I read this recent post from Phil Bildner and wanted to share it with you. It raises an interesting question: What decides whether a book is released in paperback or hardcover and what do young readers prefer? We'll dive into this tomorrow, but first take a look at the cover of Book #5 in the Sluggers series, which releases February 2010. Does it get you excited or what?
"In a few shorts months, Book #5 in my “Sluggers” chapter book series will be arriving in stores. Blastin' the Blues (Sluggers) will provide the answers to many of the mysteries and questions surrounding the Payne family and the Travelin’ Nine. At the same time, readers will have to wait for Book #6, the final episode in the serial, to see how everything turns out.
As most of you should know by now, last year, Simon & Schuster, the publisher of the Sluggers series, decided to repackage the entire program. They changed the name from "Barnstormers" and gave the series a whole new look. They re-released the first three books in paperback form under the “Sluggers” name (same stories, different titles), and published the fourth book in the series "Water, Water Everywhere" in hardcover.
This seems to have been the right call. The series is performing much better under the new, baseball-friendly title. For the most part, the transition from "Barnstormers" to "Sluggers" didn’t cause as much confusion in the marketplace as some had feared. However, many booksellers, librarians, teachers, and readers expressed disappointment that the first three books in the “Sluggers” series were not produced in hardcover. They keep asking if they will be.
My answer: I don’t know. I hope so.
With the publication date for Book #5 rapidly approaching, a decision will have to be made shortly. Will hardcover versions of "Magic in the Outfield," "Horsin' Around," and "Great Balls of Fire," be produced? Is there going to be a box set?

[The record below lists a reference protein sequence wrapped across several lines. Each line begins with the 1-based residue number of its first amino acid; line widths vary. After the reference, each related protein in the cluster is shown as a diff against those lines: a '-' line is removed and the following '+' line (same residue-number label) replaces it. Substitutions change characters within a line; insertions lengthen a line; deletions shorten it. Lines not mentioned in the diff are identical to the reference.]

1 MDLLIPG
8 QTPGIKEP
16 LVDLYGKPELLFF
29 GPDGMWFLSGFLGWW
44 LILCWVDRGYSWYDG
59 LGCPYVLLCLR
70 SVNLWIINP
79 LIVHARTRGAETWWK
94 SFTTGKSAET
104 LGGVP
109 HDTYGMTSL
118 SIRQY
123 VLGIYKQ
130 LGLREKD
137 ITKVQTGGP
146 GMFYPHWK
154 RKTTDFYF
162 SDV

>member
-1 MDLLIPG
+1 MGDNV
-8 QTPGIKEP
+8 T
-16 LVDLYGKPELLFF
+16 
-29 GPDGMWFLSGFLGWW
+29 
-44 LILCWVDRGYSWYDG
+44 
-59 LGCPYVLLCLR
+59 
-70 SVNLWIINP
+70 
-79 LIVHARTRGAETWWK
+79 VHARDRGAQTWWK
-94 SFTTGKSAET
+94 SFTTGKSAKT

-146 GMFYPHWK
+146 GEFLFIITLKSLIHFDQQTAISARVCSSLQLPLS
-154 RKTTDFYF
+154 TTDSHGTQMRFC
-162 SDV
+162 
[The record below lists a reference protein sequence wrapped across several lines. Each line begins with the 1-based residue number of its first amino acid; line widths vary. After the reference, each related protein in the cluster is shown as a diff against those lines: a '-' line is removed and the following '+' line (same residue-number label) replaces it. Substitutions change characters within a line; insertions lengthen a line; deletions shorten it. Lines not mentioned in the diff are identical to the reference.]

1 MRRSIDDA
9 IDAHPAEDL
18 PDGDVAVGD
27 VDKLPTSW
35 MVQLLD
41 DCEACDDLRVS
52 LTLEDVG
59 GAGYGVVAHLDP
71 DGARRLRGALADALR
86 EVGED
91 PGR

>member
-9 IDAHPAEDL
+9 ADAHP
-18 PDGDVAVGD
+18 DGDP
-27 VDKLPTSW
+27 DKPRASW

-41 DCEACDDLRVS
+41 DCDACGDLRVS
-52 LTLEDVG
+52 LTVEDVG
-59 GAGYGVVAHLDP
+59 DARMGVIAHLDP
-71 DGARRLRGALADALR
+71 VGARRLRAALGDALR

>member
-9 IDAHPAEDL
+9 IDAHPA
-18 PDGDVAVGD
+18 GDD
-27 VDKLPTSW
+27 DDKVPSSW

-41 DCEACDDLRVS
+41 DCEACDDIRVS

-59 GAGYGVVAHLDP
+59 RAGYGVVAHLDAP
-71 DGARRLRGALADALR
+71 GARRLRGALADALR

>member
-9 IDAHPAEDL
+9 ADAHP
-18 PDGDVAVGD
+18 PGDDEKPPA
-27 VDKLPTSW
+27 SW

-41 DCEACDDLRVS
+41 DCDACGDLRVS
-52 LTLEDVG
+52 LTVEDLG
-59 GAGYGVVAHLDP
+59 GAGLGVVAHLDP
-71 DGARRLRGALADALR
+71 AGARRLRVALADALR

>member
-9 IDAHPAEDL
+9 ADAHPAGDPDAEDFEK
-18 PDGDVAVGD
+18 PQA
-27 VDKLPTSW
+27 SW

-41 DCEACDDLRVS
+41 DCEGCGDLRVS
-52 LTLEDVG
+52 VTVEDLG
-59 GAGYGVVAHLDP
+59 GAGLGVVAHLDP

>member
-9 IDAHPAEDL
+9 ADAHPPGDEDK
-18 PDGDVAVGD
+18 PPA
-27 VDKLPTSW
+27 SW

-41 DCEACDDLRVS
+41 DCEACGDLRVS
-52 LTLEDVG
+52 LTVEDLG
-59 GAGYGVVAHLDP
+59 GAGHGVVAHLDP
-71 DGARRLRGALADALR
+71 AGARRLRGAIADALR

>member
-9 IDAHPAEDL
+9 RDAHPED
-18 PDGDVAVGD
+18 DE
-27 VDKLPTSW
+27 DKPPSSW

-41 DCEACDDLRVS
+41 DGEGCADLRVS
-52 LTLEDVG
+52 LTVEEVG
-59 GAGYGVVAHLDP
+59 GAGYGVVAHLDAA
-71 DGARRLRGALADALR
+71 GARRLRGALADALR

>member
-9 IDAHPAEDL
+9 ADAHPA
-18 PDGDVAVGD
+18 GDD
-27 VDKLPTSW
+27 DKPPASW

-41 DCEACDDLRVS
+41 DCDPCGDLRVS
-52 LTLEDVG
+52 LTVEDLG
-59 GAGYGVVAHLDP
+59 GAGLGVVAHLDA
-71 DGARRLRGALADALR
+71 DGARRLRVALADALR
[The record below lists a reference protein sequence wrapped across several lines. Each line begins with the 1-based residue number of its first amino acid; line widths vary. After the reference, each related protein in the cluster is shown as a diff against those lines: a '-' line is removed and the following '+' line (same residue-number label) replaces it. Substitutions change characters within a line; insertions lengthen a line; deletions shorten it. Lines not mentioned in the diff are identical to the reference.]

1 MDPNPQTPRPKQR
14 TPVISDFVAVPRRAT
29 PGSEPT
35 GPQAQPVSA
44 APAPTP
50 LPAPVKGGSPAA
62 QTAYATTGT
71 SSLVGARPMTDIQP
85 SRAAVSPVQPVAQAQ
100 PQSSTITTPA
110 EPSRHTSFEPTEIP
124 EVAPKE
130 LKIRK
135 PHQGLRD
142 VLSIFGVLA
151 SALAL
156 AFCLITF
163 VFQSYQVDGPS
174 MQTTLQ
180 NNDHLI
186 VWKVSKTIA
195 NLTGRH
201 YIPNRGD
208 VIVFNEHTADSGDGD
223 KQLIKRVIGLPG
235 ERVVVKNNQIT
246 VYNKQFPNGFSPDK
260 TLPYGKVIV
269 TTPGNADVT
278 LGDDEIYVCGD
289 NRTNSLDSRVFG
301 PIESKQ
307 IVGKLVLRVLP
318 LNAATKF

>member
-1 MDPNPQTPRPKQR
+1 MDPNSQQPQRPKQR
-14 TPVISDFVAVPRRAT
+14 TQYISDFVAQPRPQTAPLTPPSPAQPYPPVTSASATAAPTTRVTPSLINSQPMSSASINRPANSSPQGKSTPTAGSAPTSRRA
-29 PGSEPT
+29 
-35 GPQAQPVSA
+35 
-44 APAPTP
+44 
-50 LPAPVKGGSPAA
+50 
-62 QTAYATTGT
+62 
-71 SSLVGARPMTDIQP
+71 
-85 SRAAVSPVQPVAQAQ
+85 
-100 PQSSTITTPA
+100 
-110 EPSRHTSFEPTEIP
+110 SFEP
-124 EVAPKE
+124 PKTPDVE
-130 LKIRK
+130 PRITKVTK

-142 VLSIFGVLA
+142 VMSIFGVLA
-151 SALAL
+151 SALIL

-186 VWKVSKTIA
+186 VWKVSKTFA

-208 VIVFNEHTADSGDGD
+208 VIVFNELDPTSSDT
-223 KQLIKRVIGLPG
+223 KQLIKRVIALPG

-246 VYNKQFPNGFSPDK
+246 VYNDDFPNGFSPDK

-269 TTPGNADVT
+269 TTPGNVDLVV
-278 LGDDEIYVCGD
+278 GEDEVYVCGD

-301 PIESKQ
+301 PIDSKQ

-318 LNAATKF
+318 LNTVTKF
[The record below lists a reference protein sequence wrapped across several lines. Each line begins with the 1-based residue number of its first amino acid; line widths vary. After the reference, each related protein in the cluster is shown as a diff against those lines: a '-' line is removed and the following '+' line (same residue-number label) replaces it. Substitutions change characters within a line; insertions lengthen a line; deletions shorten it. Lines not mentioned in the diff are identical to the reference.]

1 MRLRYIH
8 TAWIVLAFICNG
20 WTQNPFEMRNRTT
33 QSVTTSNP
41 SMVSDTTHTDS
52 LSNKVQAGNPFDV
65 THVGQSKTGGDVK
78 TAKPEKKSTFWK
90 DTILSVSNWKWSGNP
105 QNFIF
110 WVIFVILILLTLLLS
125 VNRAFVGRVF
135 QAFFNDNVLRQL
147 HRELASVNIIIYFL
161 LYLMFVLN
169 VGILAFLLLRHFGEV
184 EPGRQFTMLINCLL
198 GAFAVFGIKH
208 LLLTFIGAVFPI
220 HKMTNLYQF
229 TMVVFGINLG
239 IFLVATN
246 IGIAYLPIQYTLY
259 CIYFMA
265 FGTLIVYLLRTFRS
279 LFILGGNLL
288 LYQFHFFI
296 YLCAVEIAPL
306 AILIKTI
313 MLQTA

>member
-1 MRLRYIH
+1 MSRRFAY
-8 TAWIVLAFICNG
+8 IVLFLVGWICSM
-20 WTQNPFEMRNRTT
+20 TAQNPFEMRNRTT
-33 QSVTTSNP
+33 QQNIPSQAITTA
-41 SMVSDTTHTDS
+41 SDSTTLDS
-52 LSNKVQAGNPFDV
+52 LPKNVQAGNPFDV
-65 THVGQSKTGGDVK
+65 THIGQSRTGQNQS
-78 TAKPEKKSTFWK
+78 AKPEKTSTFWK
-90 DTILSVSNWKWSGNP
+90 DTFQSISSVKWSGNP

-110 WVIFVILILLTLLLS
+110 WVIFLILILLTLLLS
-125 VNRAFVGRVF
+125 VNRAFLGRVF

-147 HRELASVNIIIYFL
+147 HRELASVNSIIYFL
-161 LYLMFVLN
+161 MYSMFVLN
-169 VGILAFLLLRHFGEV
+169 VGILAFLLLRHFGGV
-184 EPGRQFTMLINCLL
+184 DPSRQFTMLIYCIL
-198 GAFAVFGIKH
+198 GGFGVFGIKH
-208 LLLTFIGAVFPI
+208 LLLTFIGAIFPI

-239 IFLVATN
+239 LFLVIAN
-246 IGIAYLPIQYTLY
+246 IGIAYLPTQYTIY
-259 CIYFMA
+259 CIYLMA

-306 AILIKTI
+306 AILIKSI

Some claim “the numbers” aren’t there yet to support such books. Others counter the sales numbers clearly are. Some claim there is no longer enough time to put these books together. Others counter the book templates for these books already exist. In addition, when a publisher wants to “crash” a book, they almost always can find a way (e.g. see the numerous Barack Obama books that came out in a matter of weeks last winter).
Some claim the price point for the paperback version is better suited for these economic times. Others counter that the paperback versions will still be available. Consumers will now have the option.
For those of you who’ve heard me speak about Book #4 of "Sluggers" I always say it is the most beautifully packaged book I’ve ever been a part of. Of course, I’m biased, but it’s the truth (and wait until you see Book #5…wow!) But when lined up on a shelf alongside the first three soft cover books, it doesn’t even look like it’s part of the same series. Many others have shared this same sentiment.
So I’m asking for educators, booksellers, librarians, bibliophiles and fans to weigh in. Let’s see if we can make the case together. Let’s see if we can convince the publisher to give the people what they want."